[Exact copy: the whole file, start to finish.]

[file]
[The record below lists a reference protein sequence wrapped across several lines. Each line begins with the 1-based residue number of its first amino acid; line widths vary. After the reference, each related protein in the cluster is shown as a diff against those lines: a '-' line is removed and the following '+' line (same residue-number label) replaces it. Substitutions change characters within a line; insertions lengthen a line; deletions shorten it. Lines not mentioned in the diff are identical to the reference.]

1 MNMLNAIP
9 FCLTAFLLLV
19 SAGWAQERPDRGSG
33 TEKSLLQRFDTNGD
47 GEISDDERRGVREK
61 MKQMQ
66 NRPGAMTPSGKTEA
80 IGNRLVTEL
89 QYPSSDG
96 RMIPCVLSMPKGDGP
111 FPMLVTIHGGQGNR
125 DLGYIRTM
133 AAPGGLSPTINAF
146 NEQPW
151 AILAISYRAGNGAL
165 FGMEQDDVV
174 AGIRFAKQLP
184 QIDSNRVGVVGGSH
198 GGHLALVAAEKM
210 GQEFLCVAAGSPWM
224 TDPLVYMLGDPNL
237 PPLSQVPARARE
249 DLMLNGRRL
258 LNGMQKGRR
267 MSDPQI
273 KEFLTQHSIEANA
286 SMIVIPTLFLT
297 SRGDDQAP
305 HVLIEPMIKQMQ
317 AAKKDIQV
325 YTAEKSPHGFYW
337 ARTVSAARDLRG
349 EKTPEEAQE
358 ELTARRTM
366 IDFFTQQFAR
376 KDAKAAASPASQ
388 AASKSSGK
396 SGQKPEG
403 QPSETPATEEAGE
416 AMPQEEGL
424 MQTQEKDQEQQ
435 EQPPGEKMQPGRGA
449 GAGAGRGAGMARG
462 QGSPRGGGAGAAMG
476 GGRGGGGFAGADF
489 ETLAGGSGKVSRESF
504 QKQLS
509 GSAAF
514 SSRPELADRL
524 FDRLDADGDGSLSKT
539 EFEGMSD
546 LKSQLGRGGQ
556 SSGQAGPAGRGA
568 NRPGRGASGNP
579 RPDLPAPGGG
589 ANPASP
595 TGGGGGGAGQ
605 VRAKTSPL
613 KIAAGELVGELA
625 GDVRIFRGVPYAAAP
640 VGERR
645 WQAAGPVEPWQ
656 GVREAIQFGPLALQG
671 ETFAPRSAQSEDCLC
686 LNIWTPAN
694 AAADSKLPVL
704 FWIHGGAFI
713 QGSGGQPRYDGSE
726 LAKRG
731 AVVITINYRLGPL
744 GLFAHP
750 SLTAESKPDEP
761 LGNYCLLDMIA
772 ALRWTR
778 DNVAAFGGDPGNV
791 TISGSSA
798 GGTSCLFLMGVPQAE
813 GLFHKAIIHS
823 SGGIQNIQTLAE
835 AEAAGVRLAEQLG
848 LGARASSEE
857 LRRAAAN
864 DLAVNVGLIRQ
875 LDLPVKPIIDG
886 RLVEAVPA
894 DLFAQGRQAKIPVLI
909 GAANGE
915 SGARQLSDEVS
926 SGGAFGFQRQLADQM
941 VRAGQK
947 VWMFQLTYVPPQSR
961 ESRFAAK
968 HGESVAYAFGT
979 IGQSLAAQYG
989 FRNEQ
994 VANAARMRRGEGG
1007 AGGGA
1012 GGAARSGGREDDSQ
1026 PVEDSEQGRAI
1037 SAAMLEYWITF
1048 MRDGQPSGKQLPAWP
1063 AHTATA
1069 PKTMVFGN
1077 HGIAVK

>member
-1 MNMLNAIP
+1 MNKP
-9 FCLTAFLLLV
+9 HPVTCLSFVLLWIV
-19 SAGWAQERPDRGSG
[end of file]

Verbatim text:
[The record below lists a reference protein sequence wrapped across several lines. Each line begins with the 1-based residue number of its first amino acid; line widths vary. After the reference, each related protein in the cluster is shown as a diff against those lines: a '-' line is removed and the following '+' line (same residue-number label) replaces it. Substitutions change characters within a line; insertions lengthen a line; deletions shorten it. Lines not mentioned in the diff are identical to the reference.]

1 MNMLNAIP
9 FCLTAFLLLV
19 SAGWAQERPDRGSG
33 TEKSLLQRFDTNGD
47 GEISDDERRGVREK
61 MKQMQ
66 NRPGAMTPSGKTEA
80 IGNRLVTEL
89 QYPSSDG
96 RMIPCVLSMPKGDGP
111 FPMLVTIHGGQGNR
125 DLGYIRTM
133 AAPGGLSPTINAF
146 NEQPW
151 AILAISYRAGNGAL
165 FGMEQDDVV
174 AGIRFAKQLP
184 QIDSNRVGVVGGSH
198 GGHLALVAAEKM
210 GQEFLCVAAGSPWM
224 TDPLVYMLGDPNL
237 PPLSQVPARARE
249 DLMLNGRRL
258 LNGMQKGRR
267 MSDPQI
273 KEFLTQHSIEANA
286 SMIVIPTLFLT
297 SRGDDQAP
305 HVLIEPMIKQMQ
317 AAKKDIQV
325 YTAEKSPHGFYW
337 ARTVSAARDLRG
349 EKTPEEAQE
358 ELTARRTM
366 IDFFTQQFAR
376 KDAKAAASPASQ
388 AASKSSGK
396 SGQKPEG
403 QPSETPATEEAGE
416 AMPQEEGL
424 MQTQEKDQEQQ
435 EQPPGEKMQPGRGA
449 GAGAGRGAGMARG
462 QGSPRGGGAGAAMG
476 GGRGGGGFAGADF
489 ETLAGGSGKVSRESF
504 QKQLS
509 GSAAF
514 SSRPELADRL
524 FDRLDADGDGSLSKT
539 EFEGMSD
546 LKSQLGRGGQ
556 SSGQAGPAGRGA
568 NRPGRGASGNP
579 RPDLPAPGGG
589 ANPASP
595 TGGGGGGAGQ
605 VRAKTSPL
613 KIAAGELVGELA
625 GDVRIFRGVPYAAAP
640 VGERR
645 WQAAGPVEPWQ
656 GVREAIQFGPLALQG
671 ETFAPRSAQSEDCLC
686 LNIWTPAN
694 AAADSKLPVL
704 FWIHGGAFI
713 QGSGGQPRYDGSE
726 LAKRG
731 AVVITINYRLGPL
744 GLFAHP
750 SLTAESKPDEP
761 LGNYCLLDMIA
772 ALRWTR
778 DNVAAFGGDPGNV
791 TISGSSA
798 GGTSCLFLMGVPQAE
813 GLFHKAIIHS
823 SGGIQNIQTLAE
835 AEAAGVRLAEQLG
848 LGARASSEE
857 LRRAAAN
864 DLAVNVGLIRQ
875 LDLPVKPIIDG
886 RLVEAVPA
894 DLFAQGRQAKIPVLI
909 GAANGE
915 SGARQLSDEVS
926 SGGAFGFQRQLADQM
941 VRAGQK
947 VWMFQLTYVPPQSR
961 ESRFAAK
968 HGESVAYAFGT
979 IGQSLAAQYG
989 FRNEQ
994 VANAARMRRGEGG
1007 AGGGA
1012 GGAARSGGREDDSQ
1026 PVEDSEQGRAI
1037 SAAMLEYWITF
1048 MRDGQPSGKQLPAWP
1063 AHTATA
1069 PKTMVFGN
1077 HGIAVK

>member
-1 MNMLNAIP
+1 MNKP
-9 FCLTAFLLLV
+9 HPVTCLSFVLLWIV
-19 SAGWAQERPDRGSG